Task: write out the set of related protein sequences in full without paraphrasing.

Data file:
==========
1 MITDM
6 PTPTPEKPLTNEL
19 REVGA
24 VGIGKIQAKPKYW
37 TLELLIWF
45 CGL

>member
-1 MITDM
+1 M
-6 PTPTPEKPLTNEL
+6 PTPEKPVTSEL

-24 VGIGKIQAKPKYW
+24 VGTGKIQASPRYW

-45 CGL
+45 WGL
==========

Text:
1 MITDM
6 PTPTPEKPLTNEL
19 REVGA
24 VGIGKIQAKPKYW
37 TLELLIWF
45 CGL

>member
-1 MITDM
+1 M
-6 PTPTPEKPLTNEL
+6 PTPEKPVTSEL

-24 VGIGKIQAKPKYW
+24 VGTGKIQASPRYW

-45 CGL
+45 WGL